I think there is one very simple and very crucial component of what I here call pantheism, the idea of an underlying reality that is the unity of the perhaps infinite number of spacetimes available from Relativity all woven together into some sort of unified whole, some sort of single "quantum object", and this simple observation I think separates what I am calling pantheism from traditional (Lucretius-style, "it is all atoms flitting about in the void") atheism, and that is that we are inside this "quantum object." You can never get outside of "reality" to observe it "objectively." Because you are in it. The fact that you are in it changes what predictions you can make about it (for instance, in Hawking's No Boundary Proposal you make different predictions than you would make if you ignored the presence of observers). So, actually, it is not "atoms flitting about in the void", it is also "observers made up of atoms flitting about in the void influencing themselves, other atoms and the void itself," so to speak. This is actually a very awesome conclusion - we are not "along for the ride" in a cold, heartless universe. We are co-creators with the universe. That "quantum object" I spoke of would not be the same without you, without me, without that gnat that crawled across my computer screen a few minutes ago. Even the word, "object," here, misleads somewhat, because reality is never static - it evolves through time - a better analogy than "quantum object" might be that of a river, where each "alternative timeline" is a "ripple" or eddy, which together build up to a larger whole, but one which continually changes and generates new realities and modes of existence, moment by moment. Yes, perhaps, "quantum river" is a better term.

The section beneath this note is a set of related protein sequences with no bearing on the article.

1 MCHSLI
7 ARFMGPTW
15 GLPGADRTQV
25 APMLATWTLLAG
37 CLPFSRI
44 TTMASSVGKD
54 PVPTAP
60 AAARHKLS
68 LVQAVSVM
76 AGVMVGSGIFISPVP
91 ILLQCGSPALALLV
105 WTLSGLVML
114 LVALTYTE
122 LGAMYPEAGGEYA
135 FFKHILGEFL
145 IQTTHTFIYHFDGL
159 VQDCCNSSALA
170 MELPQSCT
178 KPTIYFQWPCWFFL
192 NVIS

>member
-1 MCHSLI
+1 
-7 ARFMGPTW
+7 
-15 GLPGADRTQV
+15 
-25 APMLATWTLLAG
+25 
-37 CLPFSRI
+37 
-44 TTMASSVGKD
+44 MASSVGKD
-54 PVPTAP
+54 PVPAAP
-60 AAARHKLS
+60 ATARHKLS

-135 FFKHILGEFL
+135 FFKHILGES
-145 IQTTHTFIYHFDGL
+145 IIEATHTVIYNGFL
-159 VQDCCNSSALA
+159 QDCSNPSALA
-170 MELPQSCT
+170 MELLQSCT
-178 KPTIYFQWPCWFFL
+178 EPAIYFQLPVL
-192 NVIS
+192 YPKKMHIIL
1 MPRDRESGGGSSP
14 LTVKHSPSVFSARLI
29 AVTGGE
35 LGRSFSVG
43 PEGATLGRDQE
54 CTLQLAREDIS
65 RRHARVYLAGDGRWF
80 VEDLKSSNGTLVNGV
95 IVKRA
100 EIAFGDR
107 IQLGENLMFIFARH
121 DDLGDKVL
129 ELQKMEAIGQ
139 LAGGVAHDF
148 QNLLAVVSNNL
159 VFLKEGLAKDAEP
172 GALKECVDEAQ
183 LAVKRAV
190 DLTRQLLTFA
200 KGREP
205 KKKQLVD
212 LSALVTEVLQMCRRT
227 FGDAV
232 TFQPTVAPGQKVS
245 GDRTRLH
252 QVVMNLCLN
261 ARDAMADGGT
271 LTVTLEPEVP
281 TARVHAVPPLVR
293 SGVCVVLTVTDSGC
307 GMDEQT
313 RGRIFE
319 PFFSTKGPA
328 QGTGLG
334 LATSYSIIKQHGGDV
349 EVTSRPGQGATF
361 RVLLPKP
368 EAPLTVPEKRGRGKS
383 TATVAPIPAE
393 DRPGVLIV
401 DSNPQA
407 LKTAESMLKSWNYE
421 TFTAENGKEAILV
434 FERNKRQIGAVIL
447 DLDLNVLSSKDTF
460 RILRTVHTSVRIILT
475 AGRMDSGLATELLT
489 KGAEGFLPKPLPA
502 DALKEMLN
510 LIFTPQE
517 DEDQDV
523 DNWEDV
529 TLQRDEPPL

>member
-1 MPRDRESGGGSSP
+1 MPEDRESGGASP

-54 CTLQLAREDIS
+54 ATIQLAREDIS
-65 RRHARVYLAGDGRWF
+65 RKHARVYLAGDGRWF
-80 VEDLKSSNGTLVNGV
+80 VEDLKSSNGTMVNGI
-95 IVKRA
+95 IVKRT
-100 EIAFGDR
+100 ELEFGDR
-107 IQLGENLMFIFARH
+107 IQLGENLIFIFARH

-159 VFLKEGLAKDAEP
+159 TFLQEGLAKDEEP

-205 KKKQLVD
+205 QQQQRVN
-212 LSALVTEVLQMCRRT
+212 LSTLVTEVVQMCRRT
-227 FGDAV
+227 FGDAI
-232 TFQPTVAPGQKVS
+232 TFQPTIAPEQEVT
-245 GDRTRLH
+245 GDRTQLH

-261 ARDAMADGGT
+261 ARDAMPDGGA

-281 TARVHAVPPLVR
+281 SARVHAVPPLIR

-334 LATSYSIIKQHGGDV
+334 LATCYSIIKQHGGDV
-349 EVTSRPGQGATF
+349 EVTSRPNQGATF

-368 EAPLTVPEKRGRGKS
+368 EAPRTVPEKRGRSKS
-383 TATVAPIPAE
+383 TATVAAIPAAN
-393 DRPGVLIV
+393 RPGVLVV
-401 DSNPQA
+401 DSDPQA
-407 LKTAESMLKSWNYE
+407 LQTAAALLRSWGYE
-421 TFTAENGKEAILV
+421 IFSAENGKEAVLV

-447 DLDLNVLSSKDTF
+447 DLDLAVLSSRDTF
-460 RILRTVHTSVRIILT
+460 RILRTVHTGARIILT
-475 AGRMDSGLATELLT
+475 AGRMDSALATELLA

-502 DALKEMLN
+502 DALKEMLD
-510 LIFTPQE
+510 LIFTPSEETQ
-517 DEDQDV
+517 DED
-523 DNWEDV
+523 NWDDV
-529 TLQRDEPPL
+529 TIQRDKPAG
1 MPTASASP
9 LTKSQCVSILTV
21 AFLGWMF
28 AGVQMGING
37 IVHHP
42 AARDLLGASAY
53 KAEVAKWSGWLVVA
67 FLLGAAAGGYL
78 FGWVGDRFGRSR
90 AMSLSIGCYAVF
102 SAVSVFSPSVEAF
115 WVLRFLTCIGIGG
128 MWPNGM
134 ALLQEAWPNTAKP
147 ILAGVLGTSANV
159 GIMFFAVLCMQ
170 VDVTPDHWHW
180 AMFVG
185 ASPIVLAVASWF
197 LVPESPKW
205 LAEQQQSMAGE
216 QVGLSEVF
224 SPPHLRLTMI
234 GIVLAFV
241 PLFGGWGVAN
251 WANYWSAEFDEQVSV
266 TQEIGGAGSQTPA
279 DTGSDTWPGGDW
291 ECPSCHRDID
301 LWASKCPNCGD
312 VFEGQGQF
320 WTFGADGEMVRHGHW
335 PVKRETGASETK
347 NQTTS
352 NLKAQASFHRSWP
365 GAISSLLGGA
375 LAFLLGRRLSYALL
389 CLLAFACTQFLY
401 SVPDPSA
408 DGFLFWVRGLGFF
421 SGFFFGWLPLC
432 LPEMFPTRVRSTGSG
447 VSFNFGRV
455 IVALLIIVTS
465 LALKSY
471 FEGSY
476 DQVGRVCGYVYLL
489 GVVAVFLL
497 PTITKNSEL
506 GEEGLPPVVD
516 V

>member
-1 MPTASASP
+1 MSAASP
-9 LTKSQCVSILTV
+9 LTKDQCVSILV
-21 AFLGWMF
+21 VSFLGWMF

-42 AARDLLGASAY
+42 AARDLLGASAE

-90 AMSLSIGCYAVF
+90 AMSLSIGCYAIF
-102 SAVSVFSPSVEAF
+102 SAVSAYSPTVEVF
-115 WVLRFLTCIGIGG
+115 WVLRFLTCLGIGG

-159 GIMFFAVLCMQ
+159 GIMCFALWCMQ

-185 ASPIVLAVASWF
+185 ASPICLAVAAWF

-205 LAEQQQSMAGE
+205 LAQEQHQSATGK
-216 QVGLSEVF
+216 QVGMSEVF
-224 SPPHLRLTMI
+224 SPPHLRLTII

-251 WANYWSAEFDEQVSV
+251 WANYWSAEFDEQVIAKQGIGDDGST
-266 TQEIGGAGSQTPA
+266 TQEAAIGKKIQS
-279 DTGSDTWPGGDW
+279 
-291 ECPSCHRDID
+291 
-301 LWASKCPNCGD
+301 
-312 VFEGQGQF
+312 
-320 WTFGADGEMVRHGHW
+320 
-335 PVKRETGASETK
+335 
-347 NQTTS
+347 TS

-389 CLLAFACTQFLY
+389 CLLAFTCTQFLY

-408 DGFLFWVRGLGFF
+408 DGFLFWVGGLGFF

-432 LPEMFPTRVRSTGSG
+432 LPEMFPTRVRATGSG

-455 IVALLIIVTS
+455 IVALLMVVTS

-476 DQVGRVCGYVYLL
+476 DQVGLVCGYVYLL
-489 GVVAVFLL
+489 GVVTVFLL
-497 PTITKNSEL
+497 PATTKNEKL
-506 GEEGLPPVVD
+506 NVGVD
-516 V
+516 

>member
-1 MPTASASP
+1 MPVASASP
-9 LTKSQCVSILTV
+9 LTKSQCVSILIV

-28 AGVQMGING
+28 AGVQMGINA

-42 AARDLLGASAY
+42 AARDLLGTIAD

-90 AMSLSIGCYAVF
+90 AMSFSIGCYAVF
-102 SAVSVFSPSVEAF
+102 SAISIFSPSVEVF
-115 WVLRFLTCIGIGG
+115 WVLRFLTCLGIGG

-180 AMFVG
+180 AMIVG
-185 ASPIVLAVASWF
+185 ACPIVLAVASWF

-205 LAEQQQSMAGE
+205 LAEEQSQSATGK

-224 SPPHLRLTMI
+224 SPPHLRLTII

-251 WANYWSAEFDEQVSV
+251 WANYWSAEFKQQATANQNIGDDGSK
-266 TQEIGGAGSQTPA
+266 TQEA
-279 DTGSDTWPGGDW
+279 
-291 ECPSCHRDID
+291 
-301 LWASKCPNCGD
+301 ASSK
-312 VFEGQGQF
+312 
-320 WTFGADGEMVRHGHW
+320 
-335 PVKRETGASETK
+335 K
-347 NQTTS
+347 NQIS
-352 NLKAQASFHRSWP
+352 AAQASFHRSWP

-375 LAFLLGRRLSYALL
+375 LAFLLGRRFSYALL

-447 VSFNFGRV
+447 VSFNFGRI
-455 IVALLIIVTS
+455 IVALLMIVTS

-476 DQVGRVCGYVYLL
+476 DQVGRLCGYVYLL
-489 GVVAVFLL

Pictured: living in a van down by the quantum river

We are all in this together. That is the real take-away here, what smart people from the writers of the Torah to the writers of the Vedas to Albert Einstein to Stephen Hawking all understood. The universe may have infinite regions and even "alternative timelines" that we can never even in principle observe, but it is all at the end of the day one unified whole, a whole to which we each individually contribute, a whole which just would not be the same without each one of us. Now I think that is pretty cool. :)

This Phil Lockwood painting that combines some of the famous works by Edwin Hopper perectly illustrates the theme I am driving at here. Each room here is is own "world" but it is part of the greater reality of the city, so all these "worlds" are inter-connected, but this emergent totality would be different without each of these contributive "worlds". In a quantum multiverse, I argue, there is a plethora of "worlds" connected by a deeper reality, but is a reality we both belong to and contribute to, so there is immeasurable significance to each single human individual without whom this reality would not be same, for good, or for ill.